As usual, I have no idea where I'm going with this. But I know that I find the idea of God as a kind of Big Brother to be oppressive, even if he had my best interests at heart. I want to be free, whether that means screwing up big time or becoming something amazing I never knew I could be. And without the capacity for the first the second loses a lot of its savour.
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This is an email from a mailing list I'm on

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In my earlier discussion I was referring to the idea that certain individuals have inherent qualities that make them superior at certain things. We can take the difference between Greyhounds and Dachshunds in running for example. In a quarter mile sprint, in a thousand races, if all other factors are equal, the Greyhound will win, one thousand times. This isn't fair, but it is just. On the other hand, if we allow the Dachshund a different starting point, one that allows it an equal chance of winning given an equal effort, this is fair, but not just. In dog racing it is clear that the better course of action is to allow all dogs the same starting point, and see which is faster, but in human society we have similar discrepancies in ability that affect our economic and sociological standing. If we follow the just but not fair model, we end up with a permanent, disenfranchised underclass, if we follow the fair but not just model, we reward incompetence, punish talent and demotivate all effort to succeed. This leaves us with the necessity of a compromise, and it is the degree and direction of this compromise that makes up much of the political difference among people.
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My own thoughts? Prior to this I believed that justice is primarily concerned with punishing wrongs and making sure they don't re-occur, while fair is more about what should happen, and how to fix the problems created by the wrong. A simple example of this would run like so: in medieval times it was customary to punish thievery by cutting the thief's right hand off. This would ensure a) that the thief was punished for his crime b) he wouldn't be able to re-offend (unless he was left-handed :p). Fairness would only require that the stolen goods be returned to the original owners at no cost to them.

The model described by the person in the email though seems to fit society's norms much more closely. Enough that I wonder whether fairness is a good principle to live one's life by. Then again, the fairness described only takes into account individual fairness, not global fairness.
It might be fair for any child to become whatever they want to be provided that they work hard at it, but its not fair to soldiers if they die because their general is an incompetent who only became a general because it wasn't fair to bar him from becoming one when he worked so hard for it. As soon as you introduce responsibility for other people into the system individual fairness no longer becomes the issue. I guess the idea I'm reaching for here is closest to Utilitarianism
.

Justice on the other hand.. now there's an interesting concept, and one which I can rant about for many many words. I disagree that a just society would create a permanent underclass at least given the fair structures we already have in place, such as mandatory schooling. He assumes that the underclass would have no persuasive/intelligent people born to it, that the upperclass would never be interested in 'slumming it', that no one in the underclass would be willing to put in the work to pay their way into uni... the assumptions are infinite. He seems to assume that a just but not fair system would evolve into a caste system where the rich are the rich and the poor are the poor and never the twain shall meet. This.. doesn't seem right.. I don't see how our current society could devolve into a feudal system without some serious dictatorship happening.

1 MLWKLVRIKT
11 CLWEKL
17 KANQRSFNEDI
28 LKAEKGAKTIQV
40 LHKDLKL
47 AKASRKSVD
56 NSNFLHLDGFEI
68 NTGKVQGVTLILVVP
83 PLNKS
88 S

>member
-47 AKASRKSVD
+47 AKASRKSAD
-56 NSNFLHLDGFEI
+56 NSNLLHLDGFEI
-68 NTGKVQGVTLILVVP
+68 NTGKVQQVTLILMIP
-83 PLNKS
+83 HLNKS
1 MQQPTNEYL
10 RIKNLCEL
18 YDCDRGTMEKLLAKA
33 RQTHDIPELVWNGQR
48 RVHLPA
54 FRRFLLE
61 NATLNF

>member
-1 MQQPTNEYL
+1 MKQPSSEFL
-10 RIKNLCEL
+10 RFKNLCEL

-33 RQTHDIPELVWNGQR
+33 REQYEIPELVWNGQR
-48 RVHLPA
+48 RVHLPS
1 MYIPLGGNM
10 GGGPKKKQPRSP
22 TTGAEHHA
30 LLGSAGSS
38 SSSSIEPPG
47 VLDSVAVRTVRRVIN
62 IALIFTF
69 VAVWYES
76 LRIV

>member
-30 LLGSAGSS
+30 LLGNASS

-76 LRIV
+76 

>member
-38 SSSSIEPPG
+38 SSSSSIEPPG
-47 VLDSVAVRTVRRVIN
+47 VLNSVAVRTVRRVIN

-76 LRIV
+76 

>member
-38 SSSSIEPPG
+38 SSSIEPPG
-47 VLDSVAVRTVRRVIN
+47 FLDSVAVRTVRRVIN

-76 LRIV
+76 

And now for the other half of my justice rant, which I was too lazy to type out until now.. A couple of months ago I saw the movie Hard Candy with a friend (kept nameless because I'm about to pan his opinions). I won't go into plot details but the main issue we were discussing afterwards was a)who has the right to punish crime, and b)what should the punishment be for serious crimes such as rape.
My friend held that all crime should be referred to proper authorities and that people shouldn't take the law into their own hands. To punish bad crimes he felt that it's better to keep criminals alive and make them suffer so that they will appreciate what they've done.
Needless to say, I disagreed on all these points :p Firstly, the proper authorities are just as fallible as the next person, the only difference is that they have more experience. It makes their judgements more consistent but not necessarily wiser. It's like how it has been argued that the reason we study ethics at uni isn't to teach us how to be moral (because people have an inbuilt moral compass or lack thereof already) but to make us aware of situations that may come up so that we can make a more considered decision rather than an irrational decision in the heat of the moment.
So I hold that it can be ok for individuals to take the law into their own hands since their morals are not any better or worse than an authority's, but only in extreme circumstances and when other avenues have already been pursued.
Finally, the punishment for serious crimes. My view on this is simple. If you're going to remove yourself from the human race by doing something that everyone can agree is monstrous (eg rape/pedophilia) then you deserve to be treated as the vermin you are, and to be exterminated. The concept of revenge is meaningless to me because it simply diverts resources away from people who could make positive use of them. Why feed the serial rapist when you could be feeding a child in Africa? And really, why should we care if they appreciate what they've done? It won't make their crime go away.
Add to that, that punishing the criminal as harshly as their crime deserves (since the argument was that they should be kept alive because death is too good for them) would require someone else to be monstrous to be able to order it done and then carry it out. And torture is a pretty bad crime in itself, doesn't that mean that they should be locked away and punished too? Except that to be lock them away and punish them requires the very skills that required those people to be locked away in the first place. And so on and so forth (I love recursive arguments :p). So really you're doing no one any favours by keeping the criminal around for revenge purposes, in the end you're only degrading yourself and wasting your time for someone who you've already decided is so bad that even death isn't a suitable punishment.

Ok, enough rant.